Ukraine is a victim of aggression – but is it a victim of Genocide?
Genocide is a legal term used by politicians, journalists, and ordinary people in their discussions to describe the atrocities caused by the different wars around the world from the Syrian War to the Yemeni War and recently in the Russo-Ukrainian conflict. Indeed, recently in a speech, the President of the United States, Joe Biden, stated: “Yes, I called it genocide…”. In addition, many people use this word to discuss current events, which could create confusion. This is why, aside from the terrible events, it is interesting to look at the context of the word “genocide” from a legal point of view.
Genocide is a word that combines the Greek word “genos,” which means “race, people,” and the Latin suffix “caedo,” which translates to “act of killing.” 1 Therefore, it is used to describe an act of killing a race or a group of people.
Genocide in International Public Law
This crime was codified for the first time by the Convention on the Prevention and Punishment of the Crime of Genocide adopted by the General Assembly of the United Nations on December 9, 1948. This means that the crime of genocide was recognized as an international crime for the first time. It is defined by Article II of the Genocide Convention as “any of the following acts committed with intent to destroy, in whole or in part, a national, ethnical, racial or religious group,” and this article continues by mentioning the acts that can be considered genocide. 2
From this definition, it is possible to identify the elements that constitute the crime of genocide. Two elements define this crime:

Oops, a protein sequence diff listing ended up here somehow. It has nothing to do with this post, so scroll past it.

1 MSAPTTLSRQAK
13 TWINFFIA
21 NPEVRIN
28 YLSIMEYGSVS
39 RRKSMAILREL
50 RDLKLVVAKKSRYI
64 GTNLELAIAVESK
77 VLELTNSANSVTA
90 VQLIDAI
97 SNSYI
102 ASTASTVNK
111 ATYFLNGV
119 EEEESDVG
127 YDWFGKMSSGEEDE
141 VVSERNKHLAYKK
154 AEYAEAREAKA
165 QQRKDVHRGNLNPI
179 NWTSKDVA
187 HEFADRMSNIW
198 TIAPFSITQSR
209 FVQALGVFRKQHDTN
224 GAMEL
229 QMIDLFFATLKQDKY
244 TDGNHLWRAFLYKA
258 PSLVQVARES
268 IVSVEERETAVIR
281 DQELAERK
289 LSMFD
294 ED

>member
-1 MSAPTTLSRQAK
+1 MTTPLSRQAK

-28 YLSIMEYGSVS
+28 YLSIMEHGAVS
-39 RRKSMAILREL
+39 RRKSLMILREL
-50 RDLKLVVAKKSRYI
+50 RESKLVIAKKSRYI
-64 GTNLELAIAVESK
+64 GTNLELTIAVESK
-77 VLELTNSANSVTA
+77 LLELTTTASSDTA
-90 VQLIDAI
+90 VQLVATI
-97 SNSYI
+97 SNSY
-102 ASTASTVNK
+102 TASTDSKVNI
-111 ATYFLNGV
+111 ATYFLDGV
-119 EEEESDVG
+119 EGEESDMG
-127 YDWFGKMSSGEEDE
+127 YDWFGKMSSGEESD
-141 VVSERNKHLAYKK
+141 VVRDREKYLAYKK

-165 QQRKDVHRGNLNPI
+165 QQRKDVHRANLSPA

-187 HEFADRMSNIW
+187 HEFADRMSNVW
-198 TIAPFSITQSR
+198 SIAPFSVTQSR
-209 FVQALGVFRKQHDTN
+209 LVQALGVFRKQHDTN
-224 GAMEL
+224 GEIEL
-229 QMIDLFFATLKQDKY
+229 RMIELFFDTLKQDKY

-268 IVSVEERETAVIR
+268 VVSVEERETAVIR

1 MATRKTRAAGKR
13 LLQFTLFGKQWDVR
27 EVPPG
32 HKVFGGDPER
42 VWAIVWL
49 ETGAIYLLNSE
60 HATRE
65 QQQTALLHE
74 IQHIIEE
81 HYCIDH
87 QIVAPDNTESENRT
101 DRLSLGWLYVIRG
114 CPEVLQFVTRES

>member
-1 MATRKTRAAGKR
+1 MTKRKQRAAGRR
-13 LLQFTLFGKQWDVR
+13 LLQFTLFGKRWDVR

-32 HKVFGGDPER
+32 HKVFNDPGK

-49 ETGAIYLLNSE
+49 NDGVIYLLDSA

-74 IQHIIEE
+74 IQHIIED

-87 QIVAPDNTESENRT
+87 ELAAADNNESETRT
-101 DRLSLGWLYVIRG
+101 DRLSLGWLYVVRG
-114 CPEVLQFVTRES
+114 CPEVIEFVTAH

- There should be an intention to do the crime.
- An act that translates this intention, has to be one of the acts enumerated exhaustively by the article.
Brief History of Genocide
This crime has been punished several times by special tribunals, such as the International Criminal Tribunal for the former Yugoslavia and the International Criminal Tribunal for Rwanda. However, under the Nuremberg trials, genocide was not yet considered an international crime, this is why the German war criminals, including those responsible for the Holocaust, were punished on the basis of crimes against humanity. Before 1948, there was a certain confusion between the crime against humanity and the crime of genocide. In addition, in Bosnia and Herzegovina v. Yugoslavia, 3 the International Court of Justice considered that the state is responsible for acts of genocide, which means that states under the Genocide Convention should aim to prevent and punish acts of genocide. It was later in 1998, for the first time, that there was a conviction for acts of genocide by the International Criminal Tribunal for Rwanda, that is to say, for the first time when an individual was convicted of acts of genocide.
The victims of genocide are precisely targeted, they are not random victims. Indeed, the acts covered by the article are those that target individuals because they are a member of a national, racial, ethnic, or religious group, those acts aim to annihilate the group. This destruction can be measured either by quantitative criteria, such as by the number of victims in the group or by qualitative criteria, such as the status of the victims in the group, as determined by the Jelisic Case, International Criminal Tribunal for the former Yugoslavia, July 5, 2001.
In addition, it can be difficult to prove the intention to commit this crime. Indeed, additionally, to prove the act of the offender, it is important to prove that by doing this act, the offender was aiming to destroy a specific group. As for the International Criminal Court, the existence of the intent is studied case by case, depending on the elements of each case.
In conclusion, it is important to understand the legal context of the word “genocide” in order to avoid confusion when discussing current events.
, Convention on the Prevention and Punishment of the crime of Genocide, United Nations, Treaty Series, Volume 78, p. 277 .
Court Decisions & Jurisprudence:
, Appeal Chamber of the International Criminal Court, Courtroom III, Shahabuddeen (Presiding), Vohrah, Nieto-Navia, Wald and Pocar, The Prosecutor v. Goran Jelisic.
Johan D. van der Vyver, , Prosecution and Punishment of the Crime of Genocide, Fordham International Law Journal, Volume 23, Issue 2, Article 2